|PEDERNALES A.M. 11x14 oil on canvas panel|
The sun had just come up over the ridge and illuminated the valley at 8:45 a.m. This lighting passes very quickly, so I was set up and ready to paint. The temperature began to rise, and I thought I was going to cook on those limestone rocks. I was out by 10:45, soaking wet.
One of the most difficult things about painting outdoors, of course, is catching the fleeting effects of light at a given time of day. You could say, it's the wave we ride. Once you start, you can't just lay back and coast. You have to take what is in front of you and begin to react.
The first thing I look for is a worthy focus for the painting. Then, I quickly work out a design for the values and shapes. Miss this and you're in for a rough time and probably a wipeout. With that in place I begin laying in paint that represents my observations about color temperature. It can look rather wild, but it helps me organize the effects of how warm colors advance and cooler, more neutral colors recede. If I have the values and the color temperatures accurately indicated, I can begin to confidently lay in the local color of things. While the hue may now change radically, I am careful to hold to the value and temperature relationships I've tried to work out.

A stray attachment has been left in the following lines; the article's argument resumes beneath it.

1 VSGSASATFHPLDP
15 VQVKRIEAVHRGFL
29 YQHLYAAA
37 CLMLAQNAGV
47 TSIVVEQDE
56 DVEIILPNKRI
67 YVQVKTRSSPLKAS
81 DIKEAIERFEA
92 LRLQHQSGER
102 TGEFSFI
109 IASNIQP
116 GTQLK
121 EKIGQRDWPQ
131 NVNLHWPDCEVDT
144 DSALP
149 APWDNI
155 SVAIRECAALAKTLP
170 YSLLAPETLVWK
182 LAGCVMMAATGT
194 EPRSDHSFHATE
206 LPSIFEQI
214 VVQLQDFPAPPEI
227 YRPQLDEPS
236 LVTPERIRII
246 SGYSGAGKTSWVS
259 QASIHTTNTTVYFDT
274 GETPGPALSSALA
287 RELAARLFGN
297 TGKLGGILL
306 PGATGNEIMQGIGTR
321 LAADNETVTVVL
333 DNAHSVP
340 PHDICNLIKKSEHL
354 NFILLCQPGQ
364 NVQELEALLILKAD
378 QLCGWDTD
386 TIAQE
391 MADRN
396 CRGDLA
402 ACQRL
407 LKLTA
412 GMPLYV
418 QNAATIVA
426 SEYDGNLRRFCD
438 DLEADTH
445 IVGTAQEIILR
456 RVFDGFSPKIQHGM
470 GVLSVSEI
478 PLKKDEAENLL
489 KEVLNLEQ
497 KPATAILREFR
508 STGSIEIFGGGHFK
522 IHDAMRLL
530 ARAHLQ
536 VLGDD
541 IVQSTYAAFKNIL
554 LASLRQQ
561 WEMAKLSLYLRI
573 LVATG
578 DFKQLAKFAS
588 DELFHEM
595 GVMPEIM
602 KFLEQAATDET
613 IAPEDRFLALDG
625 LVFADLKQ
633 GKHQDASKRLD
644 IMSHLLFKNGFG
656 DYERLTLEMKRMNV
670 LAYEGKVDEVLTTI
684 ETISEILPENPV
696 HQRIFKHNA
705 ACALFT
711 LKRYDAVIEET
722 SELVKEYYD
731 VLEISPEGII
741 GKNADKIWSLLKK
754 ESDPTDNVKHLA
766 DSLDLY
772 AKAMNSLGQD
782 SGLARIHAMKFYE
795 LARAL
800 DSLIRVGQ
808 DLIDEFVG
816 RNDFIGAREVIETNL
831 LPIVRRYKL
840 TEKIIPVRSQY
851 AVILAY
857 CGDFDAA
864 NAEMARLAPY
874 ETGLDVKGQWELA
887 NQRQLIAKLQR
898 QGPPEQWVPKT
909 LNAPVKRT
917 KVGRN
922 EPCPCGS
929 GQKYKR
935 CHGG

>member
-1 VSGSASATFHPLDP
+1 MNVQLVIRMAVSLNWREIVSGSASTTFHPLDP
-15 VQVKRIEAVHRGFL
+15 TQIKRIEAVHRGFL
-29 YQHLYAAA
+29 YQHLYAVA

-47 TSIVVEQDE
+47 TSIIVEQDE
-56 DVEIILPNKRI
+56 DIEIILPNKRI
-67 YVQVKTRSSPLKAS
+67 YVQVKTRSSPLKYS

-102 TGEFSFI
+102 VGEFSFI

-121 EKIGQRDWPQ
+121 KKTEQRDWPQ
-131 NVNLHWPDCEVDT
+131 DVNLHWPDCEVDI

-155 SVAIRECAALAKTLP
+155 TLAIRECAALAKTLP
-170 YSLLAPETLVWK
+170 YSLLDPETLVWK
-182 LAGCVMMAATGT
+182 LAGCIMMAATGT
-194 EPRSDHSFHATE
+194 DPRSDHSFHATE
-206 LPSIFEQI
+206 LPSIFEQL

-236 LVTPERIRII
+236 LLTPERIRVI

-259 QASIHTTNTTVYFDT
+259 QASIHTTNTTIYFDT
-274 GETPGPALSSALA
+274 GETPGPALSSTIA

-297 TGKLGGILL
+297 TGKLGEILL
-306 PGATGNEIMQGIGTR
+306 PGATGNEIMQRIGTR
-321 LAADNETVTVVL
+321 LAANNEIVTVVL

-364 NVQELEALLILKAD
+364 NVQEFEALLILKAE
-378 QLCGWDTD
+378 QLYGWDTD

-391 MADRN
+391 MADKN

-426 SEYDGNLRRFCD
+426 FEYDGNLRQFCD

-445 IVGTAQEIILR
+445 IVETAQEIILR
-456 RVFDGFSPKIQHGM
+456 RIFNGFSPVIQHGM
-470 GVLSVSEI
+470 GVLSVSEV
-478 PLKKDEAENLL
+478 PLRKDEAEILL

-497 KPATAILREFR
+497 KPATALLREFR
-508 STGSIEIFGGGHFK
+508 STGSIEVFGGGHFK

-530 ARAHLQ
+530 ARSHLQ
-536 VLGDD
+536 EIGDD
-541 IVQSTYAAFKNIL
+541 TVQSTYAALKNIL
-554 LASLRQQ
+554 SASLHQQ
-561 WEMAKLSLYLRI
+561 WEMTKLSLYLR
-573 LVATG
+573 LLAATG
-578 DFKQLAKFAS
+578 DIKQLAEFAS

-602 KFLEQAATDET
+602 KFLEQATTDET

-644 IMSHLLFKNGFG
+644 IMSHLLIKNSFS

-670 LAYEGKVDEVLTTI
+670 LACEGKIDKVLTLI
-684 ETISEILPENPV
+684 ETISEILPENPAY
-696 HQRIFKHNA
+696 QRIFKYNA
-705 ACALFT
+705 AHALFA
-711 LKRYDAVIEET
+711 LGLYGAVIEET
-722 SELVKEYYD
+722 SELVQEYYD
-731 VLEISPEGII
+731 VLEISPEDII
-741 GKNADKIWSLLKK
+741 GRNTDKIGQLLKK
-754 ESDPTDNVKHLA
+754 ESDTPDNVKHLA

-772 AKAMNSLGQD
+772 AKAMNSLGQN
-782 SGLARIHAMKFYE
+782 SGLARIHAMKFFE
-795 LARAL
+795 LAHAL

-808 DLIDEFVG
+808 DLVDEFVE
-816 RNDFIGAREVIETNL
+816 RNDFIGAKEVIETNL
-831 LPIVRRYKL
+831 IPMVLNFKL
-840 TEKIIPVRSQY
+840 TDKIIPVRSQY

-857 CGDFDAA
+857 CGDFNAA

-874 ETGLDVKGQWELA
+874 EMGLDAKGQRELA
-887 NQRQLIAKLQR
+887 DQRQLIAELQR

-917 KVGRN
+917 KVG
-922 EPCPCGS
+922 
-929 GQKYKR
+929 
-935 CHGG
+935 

After about an hour and a half, the scene in front of me usually bares little resemblance to what initially caught my eye, but if I remain faithful to my value design and temperature relationships I have enough information to try and bring the painting to a finish. This isn't the time for refinement of details. It's about the big feeling related to the moment that became the wave I wanted to catch. Sometimes you put it together, make something out of the wave, even ride in the tube, and sometimes you wipeout. Either way, you enjoy seeing and feeling at an uncommon level. Cowabonga!!